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Genly Ai is an emissary from the human galaxy to Winter, a lost, stray world. His mission is to bring the planet back into the fold of an evolving galactic civilization, but to do so he must bridge the gulf between his own culture and prejudices and those that he encounters. On a planet where people are of no gender--or both--this is a broad gulf indeed. The inventiveness and delicacy with which Le Guin portrays her alien world are not only unusual and inspiring, they are fundamental to almost all decent science fiction that has been written since. In fact, reading Le Guin again may cause the eye to narrow somewhat disapprovingly at the younger generation: what new ground are they breaking that is not already explored here with greater skill and acumen? It cannot be said, however, that this is a rollicking good story. Le Guin takes a lot of time to explore her characters, the world of her creation, and the philosophical themes that arise.
If there were a canon of classic science fiction, The Left Hand of Darkness would be included without debate. Certainly, no science fiction bookshelf may be said to be complete without it. But the real question: is it fun to read? It is science fiction of an earlier time, a time that has not worn particularly well in the genre. The Left Hand of Darkness was a groundbreaking book in 1969, a time when, like the rest of the arts, science fiction was awakening to new dimensions in both society and literature. But the first excursions out of the pulp tradition are sometimes difficult to reread with much enjoyment. Rereading The Left Hand of Darkness, decades after its publication, one feels that those who chose it for the Hugo and Nebula awards were right to do so, for it truly does stand out as one of the great books of that era. It is immensely rich in timeless wisdom and insight.
The Left Hand of Darkness is science fiction for the thinking reader, and should be read attentively in order to properly savor the depth of insight and the subtleties of plot and character. It is one of those pleasures that requires a little investment at the beginning, but pays back tenfold with the joy of raw imagination that resonates through the subsequent 30 years of science fiction storytelling. Not only is the bookshelf incomplete without owning it, so is the reader without having read it. --L. Blunt Jackson --This text refers to the Mass Market Paperback edition.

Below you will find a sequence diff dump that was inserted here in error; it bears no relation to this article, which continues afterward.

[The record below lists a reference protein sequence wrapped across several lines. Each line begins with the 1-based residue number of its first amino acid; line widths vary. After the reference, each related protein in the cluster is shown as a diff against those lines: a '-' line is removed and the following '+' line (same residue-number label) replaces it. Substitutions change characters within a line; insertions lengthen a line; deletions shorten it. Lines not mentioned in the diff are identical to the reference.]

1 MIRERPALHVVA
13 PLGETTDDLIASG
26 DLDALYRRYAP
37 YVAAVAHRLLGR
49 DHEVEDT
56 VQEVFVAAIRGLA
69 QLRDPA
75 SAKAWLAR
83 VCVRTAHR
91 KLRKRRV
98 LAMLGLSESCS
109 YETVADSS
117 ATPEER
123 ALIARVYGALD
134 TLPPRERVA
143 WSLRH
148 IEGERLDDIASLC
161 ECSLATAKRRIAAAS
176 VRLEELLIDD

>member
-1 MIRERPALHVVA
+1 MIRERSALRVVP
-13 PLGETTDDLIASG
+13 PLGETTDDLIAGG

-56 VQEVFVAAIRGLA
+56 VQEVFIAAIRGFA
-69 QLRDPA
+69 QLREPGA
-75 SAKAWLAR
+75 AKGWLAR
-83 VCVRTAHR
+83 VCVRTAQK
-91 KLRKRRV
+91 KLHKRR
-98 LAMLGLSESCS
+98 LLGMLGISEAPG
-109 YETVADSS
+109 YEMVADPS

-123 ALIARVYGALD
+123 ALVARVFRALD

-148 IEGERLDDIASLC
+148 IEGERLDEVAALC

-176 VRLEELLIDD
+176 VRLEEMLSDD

'A beguiling read ... Le Guin's sometimes mischievous narrative tone is crisp and fresh' www.sf.com 'A jewel of a story' Frank Herbert 'As profuse and original in invention as The Lord of the Rings' Michael Moorcock 'Delicate yet daring, narrated with immense gravitas...Ursula Le Guin's masterpiece' Science Fiction: The 100 Best Novels --This text refers to the Hardcover edition.See all Product Description
The Left Hand of Darkness contains my current favourite sentence. It would take me a paragraph to ploddingly write what Ms. Read morePublished 10 months ago by L D. Sword
On the writing style itself: Pretty basic and standard. Nothing to complain about, but nothing to write home about either. Read morePublished on Nov. 18 2013 by Anastasia
Subtle plotline, great character, wonderful writing. This is the first of Ursula's books I have read and I am certain it will not be the last.Published on May 10 2013 by Al. Mo.
The protagonist is a human envoy sent to a planet of hermaphrodites to invite them to join galactic civilisation. Read morePublished on April 18 2007 by Greg Slade
I first read this book over 30 years ago, and 2 worn out copies later, have lost count of the number of times I've re-read it. Read morePublished on July 18 2004 by Jax
I had been meaning for some time to read Le Guin, and picked this book as a starter. It did not live up to my expectations.
Let me start with the good. Read more
In her introduction, the author makes some compelling statements about the nature of science fiction as descriptive and not predictive. Read morePublished on May 19 2004 by Nicholas Jong
I was just forced to read this book for a class. It was assigned under the false pretenses that my classmates and I would take away some kind of meaning from it about notions of... Read morePublished on March 11 2004
With a few exceptions, I don't usually enjoy the usual science fiction books. But this one is different. Read morePublished on Feb. 17 2004 by N. Berman